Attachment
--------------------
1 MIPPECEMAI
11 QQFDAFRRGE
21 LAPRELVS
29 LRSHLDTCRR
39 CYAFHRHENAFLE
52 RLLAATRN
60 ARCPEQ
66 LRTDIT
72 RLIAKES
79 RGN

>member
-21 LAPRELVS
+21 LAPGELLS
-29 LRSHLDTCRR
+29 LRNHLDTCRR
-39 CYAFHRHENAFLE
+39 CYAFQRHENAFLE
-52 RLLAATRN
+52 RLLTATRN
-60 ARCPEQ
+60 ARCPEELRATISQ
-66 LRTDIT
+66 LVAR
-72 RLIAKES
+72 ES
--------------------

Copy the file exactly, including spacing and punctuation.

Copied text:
1 MIPPECEMAI
11 QQFDAFRRGE
21 LAPRELVS
29 LRSHLDTCRR
39 CYAFHRHENAFLE
52 RLLAATRN
60 ARCPEQ
66 LRTDIT
72 RLIAKES
79 RGN

>member
-21 LAPRELVS
+21 LAPGELLS
-29 LRSHLDTCRR
+29 LRNHLDTCRR
-39 CYAFHRHENAFLE
+39 CYAFQRHENAFLE
-52 RLLAATRN
+52 RLLTATRN
-60 ARCPEQ
+60 ARCPEELRATISQ
-66 LRTDIT
+66 LVAR
-72 RLIAKES
+72 ES